Chinese Uber-killer Didi Chuxing Turns to Self-driving Cars

Didi Chuxing self-driving cars UiSee Technology

After buying up the competition in the form of Uber China, ride-hailing company Didi Chuxing is now one of the largest operators in the Chinese market. The company, founded by jet-set entrepreneur Cheng Wei, is now looking at technologies for self-driving cars in partnership with UiSee Technology.

UiSee’s CEO Gansha Wu is a former director of Intel Labs, and shares Cheng Wei’s vision of self-driving cars being good for society. He recently told Bloomberg that the two companies “share the same vision that driverless cars can do wonderful things for society.”

Who’s Into Self-Driving Cars?

The quest for driverless technology is not yet won, although many have reached advanced levels of autonomous driving. Tesla, for example, with all its PR problems around its onboard Autopilot, is still the leader in this space. But others are closing in fast.

Uber, for example, launched a fleet of 100 self-driving Volvo XC 90s in Pittsburgh less than two months ago. The self-driving cars have a “backup safety driver” and an engineer sitting in front, but the cars basically do all the driving.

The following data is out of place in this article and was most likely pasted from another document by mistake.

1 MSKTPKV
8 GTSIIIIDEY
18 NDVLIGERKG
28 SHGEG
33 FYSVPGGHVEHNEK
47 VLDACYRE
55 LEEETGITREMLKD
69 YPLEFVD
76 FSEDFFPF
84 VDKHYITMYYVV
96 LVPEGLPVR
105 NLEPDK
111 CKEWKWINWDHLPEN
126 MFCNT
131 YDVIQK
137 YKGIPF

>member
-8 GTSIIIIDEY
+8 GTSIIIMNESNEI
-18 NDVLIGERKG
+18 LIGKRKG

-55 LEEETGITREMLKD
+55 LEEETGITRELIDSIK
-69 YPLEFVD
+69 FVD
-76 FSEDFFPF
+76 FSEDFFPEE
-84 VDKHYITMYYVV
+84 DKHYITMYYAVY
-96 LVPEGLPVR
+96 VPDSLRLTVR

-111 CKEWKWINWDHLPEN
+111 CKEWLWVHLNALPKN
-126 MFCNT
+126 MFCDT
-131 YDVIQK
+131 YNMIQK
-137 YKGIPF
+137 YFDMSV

Ford and GM are testing their own technologies, Apple isn’t going to make cars but will work on the software components for self-driving tech, Chinese media company Baidu is working with NVIDIA on a small on-board AI computer to facilitate self-driving, and several other car manufacturers as well as tech companies are in the race to get the first fully autonomous car on the roads within the next few years.

While there are several commercial angles to driverless technology, car-hailing companies stand to benefit the most. With large fleets of cars come large pools of drivers that need to be paid. From the company’s perspective, it’s much cheaper in the long run to invest heavily now in self-driving cars and then reap the benefits in future. Of course, there will initially need to be a monitoring system and a physical failsafe system to ensure passenger safety at all times, but once the tech is mature enough to handle any city and highway situation, the “live support” part will gradually be phased out.

The potential for making money in this area runs into billions of dollars, and the first company to develop fully reliable autonomous technology will have a massive advantage over everyone else. So far, that leader is clearly Tesla, although it’s not certain how long they will maintain that lead. And the reason they’re in the lead right now is because they’re one of very few companies that actually has this capability on regular road-going cars.

It’s going to be very interesting to watch how autonomous driving technology develops over the next few years. The clock is ticking, and the huge investments that these companies have made need to show some returns soon.

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